Open: Android is "open" in the "open cathedral" sense. It's very difficult to just jump in, make a few alterations, and see the changes running on your device.
Wait, are you an app developer or an OS developer?
I'm not talking about the technical difficulty in writing a patch. I'm talking about the difficulty in applying a patch in practical terms. If I want to, say, modify my Xperia Pro so that a particular application that is useless to me isn't forcibly bundled, it's far more difficult than it should be.
Apple can make you waste vast amount of money developing something only for it to be blocked, and then copied by Apple themselves. That's more than a big deal. It's hard to get projects approved when managers see this happening.
I deal with people who commission apps on a regular basis. Unless the entire concept of an application is forbidden by Apple (e.g. porn), it's never been a deal breaker.
But with Android, you have to contend with thousands of different models, each with their own shitty customisations that break things.
Only if you are a terrible programmer. Like most operating systems Android runs on multiple platforms and offers stable APIs to interact with that hardware.
Which means nothing when vendors customise the implementations of those APIs and break them. It's all very well saying that, say, the API to draw a control on screen is the same across all devices, but if one device draws the control and another doesn't bother, that's kind of a problem.
Can you provide any concrete examples of standard Android API functions that are broken on popular Android devices?
I don't remember the full details, but the most egregious problem we had was that radio buttons simply weren't showing up on one device. At all. On another device, the rendering was completely fucked in some way, something like being a tenth of the size they should be or something. The code was right, and the application worked just fine on most of our test devices. But on some, they simply didn't work right due to vendor customisations.
99% of the time, it's when the client is asking for us to do something user-hostile.
You mean like develop an alternative HTML rendering engine, or set up their own app/book/music/video store, or write a better SMS messaging system, or port their keyboard from Android, or some nefarious scheme like that?
Let's be straight here: I'm describing what Apple's policies mean for us in practice, and I'm reporting what clients actually ask us to do. You are scraping everything you can think of that Apple has ever rejected together. I'm sure there are lots of business plans that have fallen by the wayside in the five years Apple have been running the App Store. But that doesn't mean that they are a significant percentage of the apps people actually want to create.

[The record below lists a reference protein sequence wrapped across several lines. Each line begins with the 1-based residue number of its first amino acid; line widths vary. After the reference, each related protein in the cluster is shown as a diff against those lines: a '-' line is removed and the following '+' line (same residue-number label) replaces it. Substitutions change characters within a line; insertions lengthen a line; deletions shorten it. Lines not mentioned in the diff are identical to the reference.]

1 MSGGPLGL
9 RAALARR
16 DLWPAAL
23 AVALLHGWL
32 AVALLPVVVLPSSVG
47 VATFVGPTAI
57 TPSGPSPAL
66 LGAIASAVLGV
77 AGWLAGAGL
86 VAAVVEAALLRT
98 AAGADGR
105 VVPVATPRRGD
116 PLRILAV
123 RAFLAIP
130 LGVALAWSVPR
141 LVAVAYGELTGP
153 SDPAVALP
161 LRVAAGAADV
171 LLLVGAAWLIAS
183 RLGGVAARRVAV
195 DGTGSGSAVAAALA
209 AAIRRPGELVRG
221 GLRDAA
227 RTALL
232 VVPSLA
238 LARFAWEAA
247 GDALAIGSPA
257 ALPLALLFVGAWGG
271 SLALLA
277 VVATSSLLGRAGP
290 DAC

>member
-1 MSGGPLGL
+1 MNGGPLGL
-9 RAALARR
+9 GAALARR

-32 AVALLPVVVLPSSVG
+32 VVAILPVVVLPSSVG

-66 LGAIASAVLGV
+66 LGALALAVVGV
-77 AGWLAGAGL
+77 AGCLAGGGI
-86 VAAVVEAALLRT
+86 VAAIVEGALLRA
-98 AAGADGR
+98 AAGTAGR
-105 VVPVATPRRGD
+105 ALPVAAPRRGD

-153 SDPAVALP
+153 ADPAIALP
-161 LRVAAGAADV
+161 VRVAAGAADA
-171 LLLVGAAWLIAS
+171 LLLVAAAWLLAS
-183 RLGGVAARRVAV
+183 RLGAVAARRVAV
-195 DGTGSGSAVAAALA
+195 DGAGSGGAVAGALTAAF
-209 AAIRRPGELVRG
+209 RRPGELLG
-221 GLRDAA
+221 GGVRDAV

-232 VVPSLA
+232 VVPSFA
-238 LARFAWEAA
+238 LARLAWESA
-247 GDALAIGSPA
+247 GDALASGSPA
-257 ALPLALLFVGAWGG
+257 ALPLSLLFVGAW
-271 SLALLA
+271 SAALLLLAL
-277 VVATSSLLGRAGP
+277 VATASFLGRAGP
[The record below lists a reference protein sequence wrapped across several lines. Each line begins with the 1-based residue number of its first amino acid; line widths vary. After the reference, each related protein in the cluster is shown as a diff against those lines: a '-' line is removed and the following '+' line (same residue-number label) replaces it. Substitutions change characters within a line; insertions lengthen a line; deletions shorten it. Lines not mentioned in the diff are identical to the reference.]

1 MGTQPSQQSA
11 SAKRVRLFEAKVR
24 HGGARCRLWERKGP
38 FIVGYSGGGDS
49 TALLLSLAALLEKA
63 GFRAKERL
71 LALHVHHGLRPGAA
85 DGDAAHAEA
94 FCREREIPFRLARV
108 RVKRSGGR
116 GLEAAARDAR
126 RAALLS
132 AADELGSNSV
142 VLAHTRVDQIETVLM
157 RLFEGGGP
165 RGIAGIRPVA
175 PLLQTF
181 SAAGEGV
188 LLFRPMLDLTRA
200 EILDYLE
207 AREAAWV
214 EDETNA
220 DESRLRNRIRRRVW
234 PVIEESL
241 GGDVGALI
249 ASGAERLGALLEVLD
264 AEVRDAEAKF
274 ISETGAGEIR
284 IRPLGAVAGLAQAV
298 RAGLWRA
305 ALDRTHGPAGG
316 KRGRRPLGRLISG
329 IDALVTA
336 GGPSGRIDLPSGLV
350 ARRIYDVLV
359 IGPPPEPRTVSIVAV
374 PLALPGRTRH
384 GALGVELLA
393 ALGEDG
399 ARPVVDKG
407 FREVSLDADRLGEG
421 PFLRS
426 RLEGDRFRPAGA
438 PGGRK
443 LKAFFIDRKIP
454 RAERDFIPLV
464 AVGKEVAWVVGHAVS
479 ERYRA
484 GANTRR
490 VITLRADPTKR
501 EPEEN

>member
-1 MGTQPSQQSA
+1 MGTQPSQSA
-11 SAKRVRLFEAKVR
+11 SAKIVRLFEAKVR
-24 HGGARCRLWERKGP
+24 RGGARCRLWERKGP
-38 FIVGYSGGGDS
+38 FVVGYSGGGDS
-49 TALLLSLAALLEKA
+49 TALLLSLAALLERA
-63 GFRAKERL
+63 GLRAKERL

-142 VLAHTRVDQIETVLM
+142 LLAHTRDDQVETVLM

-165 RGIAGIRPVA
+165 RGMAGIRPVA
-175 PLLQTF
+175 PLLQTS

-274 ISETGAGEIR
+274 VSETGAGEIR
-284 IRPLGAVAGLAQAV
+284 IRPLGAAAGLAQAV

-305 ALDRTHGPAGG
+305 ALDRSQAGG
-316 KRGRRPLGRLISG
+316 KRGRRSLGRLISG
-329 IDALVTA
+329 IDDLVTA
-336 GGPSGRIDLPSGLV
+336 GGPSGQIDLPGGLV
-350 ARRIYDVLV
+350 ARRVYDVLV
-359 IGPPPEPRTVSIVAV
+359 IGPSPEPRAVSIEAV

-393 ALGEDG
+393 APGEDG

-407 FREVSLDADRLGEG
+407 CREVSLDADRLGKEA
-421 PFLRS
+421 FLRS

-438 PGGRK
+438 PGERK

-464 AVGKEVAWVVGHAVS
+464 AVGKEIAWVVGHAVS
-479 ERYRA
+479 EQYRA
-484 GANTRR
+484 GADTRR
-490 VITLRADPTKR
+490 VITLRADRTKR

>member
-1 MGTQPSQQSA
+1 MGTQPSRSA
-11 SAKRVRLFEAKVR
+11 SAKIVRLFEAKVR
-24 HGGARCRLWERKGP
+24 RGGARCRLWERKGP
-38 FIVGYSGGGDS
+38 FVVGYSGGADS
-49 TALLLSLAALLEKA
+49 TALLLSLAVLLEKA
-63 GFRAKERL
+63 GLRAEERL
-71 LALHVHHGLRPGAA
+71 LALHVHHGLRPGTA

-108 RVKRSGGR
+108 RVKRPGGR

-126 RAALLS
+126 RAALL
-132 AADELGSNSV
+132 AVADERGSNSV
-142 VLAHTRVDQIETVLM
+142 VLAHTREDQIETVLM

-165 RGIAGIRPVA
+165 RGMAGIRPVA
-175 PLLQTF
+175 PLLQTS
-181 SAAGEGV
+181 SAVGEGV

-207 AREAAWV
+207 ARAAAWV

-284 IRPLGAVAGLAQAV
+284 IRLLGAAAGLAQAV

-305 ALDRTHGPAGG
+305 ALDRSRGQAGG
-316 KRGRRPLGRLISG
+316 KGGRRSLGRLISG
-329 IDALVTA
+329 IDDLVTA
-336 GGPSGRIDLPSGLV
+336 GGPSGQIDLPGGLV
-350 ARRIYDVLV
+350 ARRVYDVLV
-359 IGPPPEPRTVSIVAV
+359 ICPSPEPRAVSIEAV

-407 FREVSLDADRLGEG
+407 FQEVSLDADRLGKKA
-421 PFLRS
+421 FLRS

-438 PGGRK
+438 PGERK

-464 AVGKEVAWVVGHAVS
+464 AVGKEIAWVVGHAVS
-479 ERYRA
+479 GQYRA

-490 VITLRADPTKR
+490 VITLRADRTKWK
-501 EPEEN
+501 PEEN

No client has ever asked us to develop an alternative HTML rendering engine. Why would they? Besides, Apple don't have a problem with an alternative HTML rendering engine.
No client has ever asked us to set up their own app store. There are book stores on the App Store already, there's no rule against having a book/music/video store.
Alternative SMS messaging systems aren't against Apple's rules. I've got one on my phone right now.
No client has ever asked us to replace part of the system like a keyboard. If you have an application that needs a custom keyboard, you can implement one for your application, but you can't replace the keyboard in other people's applications.
When I say that the things clients ask us to do are things that are user-hostile, I'm talking about things like hooking into Safari to show adverts to people while they browse, or spamming everybody in the address book via SMS. These are the things that I see Apple's policies preventing over and over again.
many of the newer features in Android are available via non-OS updates that everyone gets via Play.
No, not everyone gets via Play. You're confusing Play with Android. You don't have to license Play to deploy Android.
And no, having some extras bolted on top of an old operating system is not the same thing as being able to rely on a more recent version. I already provided an example that no Play upgrade would fix.
This really isn't the big issue crap programmers make it out to be.
You are repeatedly insinuating that we are crap developers simply because I am pointing out problems with Android. You might want to think about that.
if a feature isn't available in Gingerbread there probably isn't any point trying to hack around it because devices of that age won't support it anyway.
You're making my point for me!
It takes less than a year for about 95% of iOS users to upgrade to the latest version.
Yes, and now you get complaints that your app is dog slow because the OS runs like a dog on older hardware, but users were not clever enough to block the update and can't downgrade.
No, actually. Not once.
Simple solution, don't buy from shitty vendors.
What are the non-shitty Android vendors? Because I was buying flagship phones with good reviews from mainstream vendors like Sony. And if you were paying attention and knowledgable about Android, you'd know that at least one of my phones was direct from Google.
I dislike the controlling attitude of Apple and I dislike how much power they have in the mobile market.
No, you love it.
And this is the point at which it's not worth talking to you any more. Once you stop arguing against what I am saying, and put words in my mouth that are the opposite of what I believe, there really isn't much discussion to be had.